Iran says it has carried out a second execution linked to the anti-government protests engulfing the country.
Majidreza Rahnavard, 23, was hanged “in public” early on Monday in the city of Mashhad, the judiciary announced.
A court convicted him of the charge of “enmity against God” after finding he had stabbed to death two members of the paramilitary Basij Resistance Force.
Human rights groups have warned that protesters are being sentenced to death after sham trials with no due process.
“Rahnavard was sentenced to death based on coerced confessions, after a grossly unfair process and a show trial. This crime must be met with serious consequences for the Islamic Republic,” tweeted Mahmood Amiry-Moghaddam, director of Norway-based Iran Human Rights.
“Thousands of detained protesters, and a dozen death sentences already issued. There is a serious risk of mass-execution of protesters,” he added.
The first execution took place last Thursday, triggering international condemnation. Mohsen Shekari, 23, was convicted of “enmity against God” after being found to have attacked a Basij member with a machete in Tehran.
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The judiciary’s Mizan news agency reported that Majidreza Rahnavard was hanged “in the presence of a group of Mashhadi citizens”.
It posted several pre-dawn photographs reportedly showing the execution, including two in which a man could be seen hanging from the cable of a crane.
The opposition activist collective 1500tasvir tweeted that Rahnavard’s family was not aware that he was going to be executed and that they were telephoned by an official at 07:00 local time and told: “We have killed your son and buried his body in Behesht-e Reza cemetery.”
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Rahnavard was hanged only 23 days after his arrest.
Mizan had previously reported that he was accused of stabbing to death two members of the Basij on a street in Mashhad on 17 November. The Basij is a volunteer force often deployed by Iranian authorities to suppress dissent.
Mashhad’s governor alleged at the time that the stabbings took place after a group of “rioters” began “threatening shopkeepers” in an attempt to coerce them to close their shops. When Basij members approached the group, one suddenly attacked them with a knife, he added.
A video broadcast by state TV after his arrest on 19 November showed Rahnavard blindfolded and with his left arm in a cast. In the footage, he said he did not deny attacking the Basij members but did not remember the details because he had not been in the right state of mind.
State TV also showed on Monday what it said was his subsequent “confession” before a Revolutionary Court.
Activists say Iranian state media routinely broadcast false confessions by detainees that have been coerced through torture and other ill-treatment.
German Foreign Minister Annalena Baerbock said on Monday that her European Union counterparts would agree on Monday a new package of sanctions targeting those responsible for these executions of Majidreza Rahnavard and Mohsen Shekari, including the Islamic Revolution Guard Corps (IRGC) and those filming “forced confessions”.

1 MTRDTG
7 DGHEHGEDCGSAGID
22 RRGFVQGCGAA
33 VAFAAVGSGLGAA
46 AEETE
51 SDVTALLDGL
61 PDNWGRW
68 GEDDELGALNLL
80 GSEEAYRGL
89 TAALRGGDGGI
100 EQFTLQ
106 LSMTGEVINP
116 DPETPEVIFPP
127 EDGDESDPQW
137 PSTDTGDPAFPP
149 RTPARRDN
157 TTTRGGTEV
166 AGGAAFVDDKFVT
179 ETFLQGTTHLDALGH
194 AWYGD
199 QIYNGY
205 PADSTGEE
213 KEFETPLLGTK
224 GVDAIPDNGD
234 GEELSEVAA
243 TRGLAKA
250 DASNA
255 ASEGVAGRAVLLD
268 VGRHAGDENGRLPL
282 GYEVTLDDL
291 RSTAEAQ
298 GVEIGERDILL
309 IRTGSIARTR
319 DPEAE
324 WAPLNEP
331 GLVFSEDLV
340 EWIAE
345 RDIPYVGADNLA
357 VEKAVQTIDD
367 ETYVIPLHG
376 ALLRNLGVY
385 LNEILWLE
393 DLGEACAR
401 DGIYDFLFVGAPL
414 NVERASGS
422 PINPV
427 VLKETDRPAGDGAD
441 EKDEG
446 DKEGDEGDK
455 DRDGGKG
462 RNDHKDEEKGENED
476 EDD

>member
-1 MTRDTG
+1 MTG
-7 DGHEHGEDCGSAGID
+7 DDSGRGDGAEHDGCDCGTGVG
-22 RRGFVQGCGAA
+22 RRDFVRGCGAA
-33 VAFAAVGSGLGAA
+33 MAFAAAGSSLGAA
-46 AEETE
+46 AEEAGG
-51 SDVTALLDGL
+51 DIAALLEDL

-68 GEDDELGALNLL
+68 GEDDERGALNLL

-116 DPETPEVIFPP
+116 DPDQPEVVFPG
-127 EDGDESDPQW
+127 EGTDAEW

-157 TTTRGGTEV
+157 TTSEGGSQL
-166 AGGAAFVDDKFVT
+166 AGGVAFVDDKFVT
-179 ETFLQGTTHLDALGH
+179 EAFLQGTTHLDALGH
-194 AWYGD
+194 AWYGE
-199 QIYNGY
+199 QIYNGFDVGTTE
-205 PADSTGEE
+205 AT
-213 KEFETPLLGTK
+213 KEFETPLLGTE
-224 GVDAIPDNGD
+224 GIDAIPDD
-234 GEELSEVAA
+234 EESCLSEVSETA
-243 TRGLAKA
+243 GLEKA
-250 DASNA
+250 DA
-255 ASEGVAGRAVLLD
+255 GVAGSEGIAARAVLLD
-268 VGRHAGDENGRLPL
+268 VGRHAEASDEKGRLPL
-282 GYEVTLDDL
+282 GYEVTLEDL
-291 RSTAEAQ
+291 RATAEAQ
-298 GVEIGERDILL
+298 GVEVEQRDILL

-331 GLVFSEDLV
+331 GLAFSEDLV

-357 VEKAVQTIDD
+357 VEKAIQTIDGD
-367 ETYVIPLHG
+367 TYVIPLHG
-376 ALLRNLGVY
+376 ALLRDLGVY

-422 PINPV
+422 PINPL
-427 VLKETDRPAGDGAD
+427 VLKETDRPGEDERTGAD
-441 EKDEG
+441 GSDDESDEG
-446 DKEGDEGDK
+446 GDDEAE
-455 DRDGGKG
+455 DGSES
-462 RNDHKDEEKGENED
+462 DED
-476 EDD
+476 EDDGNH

“These executions are a clear attempt to intimidate, not because people have committed crimes but solely because they voice their views on the streets, solely because they, just like us, want to live in freedom,” she told reporters.
BBC Persian’s Kasra Naji says it is not clear whether the executions will help end the protests that have been sweeping the country or pour fuel on the fire.
Mashhad was the scene of an anti-government demonstration on Sunday night, while people were heard chanting “Martyr of the country Majidreza Rahnavard” in a video apparently filmed at Rahnavard’s grave on Monday.
Watch: The secret diaries of women protesting in Iran
The women-led protests against Iran’s clerical establishment were sparked by the death in custody of Mahsa Amini, a 22-year-old woman who was detained by morality police on 13 September for allegedly wearing her hijab, or headscarf, “improperly”.
They have spread to 161 cities in all 31 provinces and are seen as one of the most serious challenges to the Islamic Republic since the 1979 revolution.
Iran’s leaders have portrayed the protests as “riots” instigated by the country’s foreign enemies. However, the overwhelming majority of protesters have been unarmed and peaceful.
So far, at least 488 protesters have been killed by security forces and 18,259 others have been detained, according to the Human Rights Activists’ News Agency (HRANA). It has also reported the deaths of 62 security personnel.
Prior to the two executions, the judiciary had announced that it had issued death sentences to 11 unnamed protesters convicted of the charges of “enmity against God” or “corruption on Earth”, another capital offence under Iran’s Sharia-based penal code.
However, Amnesty International said following Mohsen Shekari’s death that it had identified 18 other people who were at risk of execution. Twelve had been convicted and sentenced to death, while the other six were on trial or had been charged with crimes carrying the death penalty, it added.
Two young men – Mahan Sedarat and Sahand Nourmohammadzadeh – are believed to be at imminent risk of being hanged.
Iran is second only to China in the number of executions carried out annually.
Even before the current unrest there had been what the UN human rights chief called an “alarming increase” in executions in Iran, with the number reportedly passing 400 for the year for the first time since 2017.